Doctor insights on:
What could be the cause of sudden dry pain in larynx and sounding like i've a cold when speaking, plus chesty cough, symptoms going on for weeks?
Voicebox: The larynx is the organ that houses the vocal cords. This provides speech, and protects the airway from aspirating food. There are other functions also, such as allowing increased pressure for weight lifting by partially closing the vocal cords, etc. ...Read more
Center, front: The larynx is the location of the voice and windpipe open and closure tissue. In males it is a prominent bump on the from of the middle of the neck. It is less prominent in females. Put your thumb and forefinger in the middle of the neck in a grasping position and hum and you will feel the vibration from the larynx. ...Read more
LPR: Laryngopharyngeal reflux (lpr) is a form of gerd (gastroesophageal reflux disease) that causes collection of mucous in the back of the throat and frequent need to clear one's throat. Seek an anti-reflux diet and try taking an acid-suppressive remedy. If symptoms persist see your doc. Good luck! ...Read more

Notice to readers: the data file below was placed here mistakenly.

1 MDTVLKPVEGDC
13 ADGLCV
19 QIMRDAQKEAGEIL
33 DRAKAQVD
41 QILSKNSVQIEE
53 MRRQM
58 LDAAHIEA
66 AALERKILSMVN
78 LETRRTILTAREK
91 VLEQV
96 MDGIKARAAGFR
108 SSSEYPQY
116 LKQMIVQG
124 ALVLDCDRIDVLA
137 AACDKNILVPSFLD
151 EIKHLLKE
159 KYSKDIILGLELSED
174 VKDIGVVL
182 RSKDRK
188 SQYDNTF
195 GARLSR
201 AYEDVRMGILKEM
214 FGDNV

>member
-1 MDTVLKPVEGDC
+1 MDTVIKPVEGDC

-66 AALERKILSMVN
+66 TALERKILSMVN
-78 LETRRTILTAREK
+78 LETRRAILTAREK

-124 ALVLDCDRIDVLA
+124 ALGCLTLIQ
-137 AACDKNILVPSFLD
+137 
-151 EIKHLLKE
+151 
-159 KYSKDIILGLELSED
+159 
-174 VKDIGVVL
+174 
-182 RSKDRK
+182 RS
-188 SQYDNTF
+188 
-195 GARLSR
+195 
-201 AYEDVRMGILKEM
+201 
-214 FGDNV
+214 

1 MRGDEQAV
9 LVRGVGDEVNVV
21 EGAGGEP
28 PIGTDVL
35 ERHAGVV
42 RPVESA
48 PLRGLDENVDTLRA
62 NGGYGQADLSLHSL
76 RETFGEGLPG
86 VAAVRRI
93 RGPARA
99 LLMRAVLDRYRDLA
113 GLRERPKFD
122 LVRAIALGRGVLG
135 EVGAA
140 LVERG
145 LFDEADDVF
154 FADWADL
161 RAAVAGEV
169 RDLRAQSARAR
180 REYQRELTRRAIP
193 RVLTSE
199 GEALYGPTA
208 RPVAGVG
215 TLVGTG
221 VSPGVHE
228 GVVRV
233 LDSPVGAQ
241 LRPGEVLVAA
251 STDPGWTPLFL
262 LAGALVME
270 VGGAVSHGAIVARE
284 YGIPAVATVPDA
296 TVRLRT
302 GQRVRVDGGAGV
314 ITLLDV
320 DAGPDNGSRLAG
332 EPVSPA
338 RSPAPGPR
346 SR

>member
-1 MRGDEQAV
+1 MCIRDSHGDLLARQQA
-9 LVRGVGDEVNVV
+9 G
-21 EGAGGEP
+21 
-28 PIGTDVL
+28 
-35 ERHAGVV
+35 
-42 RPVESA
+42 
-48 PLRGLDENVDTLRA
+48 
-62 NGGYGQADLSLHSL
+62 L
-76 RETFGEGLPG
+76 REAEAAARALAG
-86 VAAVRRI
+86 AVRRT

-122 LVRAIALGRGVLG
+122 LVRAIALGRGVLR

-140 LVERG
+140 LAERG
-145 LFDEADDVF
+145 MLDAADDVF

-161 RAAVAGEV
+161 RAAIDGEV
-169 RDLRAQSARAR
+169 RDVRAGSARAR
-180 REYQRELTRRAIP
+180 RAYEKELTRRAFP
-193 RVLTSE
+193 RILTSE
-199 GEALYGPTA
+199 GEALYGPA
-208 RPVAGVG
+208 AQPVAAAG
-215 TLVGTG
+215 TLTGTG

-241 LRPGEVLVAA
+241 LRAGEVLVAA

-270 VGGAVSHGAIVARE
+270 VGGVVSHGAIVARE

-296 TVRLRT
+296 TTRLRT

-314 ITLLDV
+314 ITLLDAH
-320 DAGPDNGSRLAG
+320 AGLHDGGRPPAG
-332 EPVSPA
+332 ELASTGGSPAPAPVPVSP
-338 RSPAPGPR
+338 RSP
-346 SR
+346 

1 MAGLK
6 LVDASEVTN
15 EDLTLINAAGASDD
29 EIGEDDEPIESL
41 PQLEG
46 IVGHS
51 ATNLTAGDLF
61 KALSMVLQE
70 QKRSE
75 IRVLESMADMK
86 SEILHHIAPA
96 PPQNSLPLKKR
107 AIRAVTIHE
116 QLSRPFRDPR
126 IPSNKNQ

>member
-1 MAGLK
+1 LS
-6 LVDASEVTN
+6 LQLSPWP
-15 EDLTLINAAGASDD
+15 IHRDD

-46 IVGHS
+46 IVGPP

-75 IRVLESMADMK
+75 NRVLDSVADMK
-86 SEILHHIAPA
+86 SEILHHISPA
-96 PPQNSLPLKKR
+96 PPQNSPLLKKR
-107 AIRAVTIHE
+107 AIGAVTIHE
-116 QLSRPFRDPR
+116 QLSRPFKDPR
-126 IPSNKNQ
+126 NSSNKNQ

Thyroid Enlargement: Thyroid enlargement is called a goiter. It is often due to an iodine deficiency. Are you gaining weight? Are you extra tired? Does cold bother you? A goiter goes along with hypothyroidism. Has a doctor felt your thyroid to make sure you do not have nodules on your thyroid? I definitely recommend you see a good physician, have a physical exam, and get some laboratory tests. ...Read more
Get exam: by MD larynx and throid are different tissues, locales in neck ...Read more
Ask your doc: Hi. Your question doesn't really make sense. The larynx and thyroid are completely different things, so "larynx/thyroid getting bigger" is not meaningful. So why don't you see your doc, and see what exactly is getting bigger. Larynxs don't tend to get bigger, but thyroids certainly can. We can help you if we have to guess too much. Good luck. ...Read more
What is it called when someone loses their voice but there is no structural damage to the larynx or neuro basis?
Loosing voice: Psychogenic aphonia!Get a more detailed answer ›